Hellighed og magtspil. Helgenkåringens vanskeligheder i Danmark efter 1234
ResuméHoliness and Power Game The Trouble with Canonization in Denmark after 1234 After Gregor IX in 1234 decreed that granting sainthood was a papal prerogative, no one was canonized in Denmark. Some attempts at promotion were made, though. Niels, a late 12th century Dane of royal blood, and the Danish King Eric IV (Plovpenning) (murdered 1250) are prominent examples. In both cases, applications were sent to Rome in the 1250s. Regarding a Danish woman, Margaret, sources are scarcer, but an application has been dated to the same decade. Various circumstances indicate that the archbishop, Jacob Erlandsen, and the king, Christopher I, whose broader political interests clashed in that period, tried to strengthen their respective positions through the canonization of someone whose sainthood would lend support to their cause. This article investigates the cases of Eric and Niels, the King’s preferred candidates. A number of internal Danish reasons have been given as to why Niels and Eric were never canonized. Allegedly, the conflict between church and royal power in Denmark prevented their cults from succeeding, thus preparing the way for papal canonization. This tradition has been especially strong in the case of Eric under whose reign (1241-50) the conflict broke out. However, neither this nor other internal Danish causes convincingly explains the absence of canonization. The conflict between church and royal power in Denmark had only indirect consequences in this matter, and only in so far as it narrowed the political latitude of the Pope. The Pope needed to balance the rights and freedom of the church against maintaining good relations with the Danish king. In order to realize the first goal it was important for him not to alienate the archbishop. Because of their relationship with the royal power, Erlandsen and his supporters within the clergy were strongly against sainthood for Niels and Eric. Not only were they Christopher’s kin, Eric in particular was also politically ambiguous as a prospective saint because of his own relationship with the church when he was alive. Apart from religious aspects, canonization was of course a political tool for the internal and external defence of the church and for rewarding the Pope’s allies. Indeed, Danish royal power, as formerly embodied in the late Eric IV – and now in Christopher I – was not only, by its conflict with the Danish church, a potential threat. It was also a potential political ally against powerful German princes and as a supporter of crusades. Therefore, in regard to politics, the decision of the Pope was far from predetermined, but left to his discretion. However, in the face of what looks like a dilemma, the default solution of abstaining from canonization may have been a convenient way out. Various arguments and tendencies unrelated to politics facilitated this outcome. Very likely, the Holy See found that sainthood status for Niels and Eric was not adequately substantiated by testified divine portents. Furthermore, canonizations in the 13th century were not evenly distributed; some parts of Europe were favoured, to Scandinavia’s disadvantage. In addition to this, the monopoly of the Pope created a bottleneck situation that in general made it more difficult to achieve canonization. These causes may have been secondary compared with the Holy See’s specific interests and points of view, but would still serve the purpose of damage control as King Christopher realized that the Pope did not decide in his favour. On the same note, the religious and contextual aspects meant that consideration of the cases of Niels and Eric could drag on and on, allowing time to dampen the humiliation. On balance, the reasons why Niels and Eric were never canonized must be found in Rome, not in Denmark.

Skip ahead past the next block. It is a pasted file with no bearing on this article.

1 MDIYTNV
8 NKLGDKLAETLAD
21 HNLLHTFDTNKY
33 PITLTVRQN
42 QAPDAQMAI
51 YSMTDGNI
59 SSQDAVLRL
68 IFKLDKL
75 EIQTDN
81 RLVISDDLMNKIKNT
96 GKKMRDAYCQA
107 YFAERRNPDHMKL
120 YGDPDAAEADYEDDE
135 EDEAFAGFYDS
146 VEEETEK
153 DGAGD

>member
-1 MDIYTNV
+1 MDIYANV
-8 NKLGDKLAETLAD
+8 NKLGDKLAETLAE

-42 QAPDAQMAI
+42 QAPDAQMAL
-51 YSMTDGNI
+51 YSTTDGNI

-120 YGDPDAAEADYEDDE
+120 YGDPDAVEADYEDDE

Clausen, S. (2009). Hellighed og magtspil. Helgenkåringens vanskeligheder i Danmark efter 1234. Historisk Tidsskrift, 109(2). Hentet fra https://tidsskrift.dk/historisktidsskrift/article/view/56420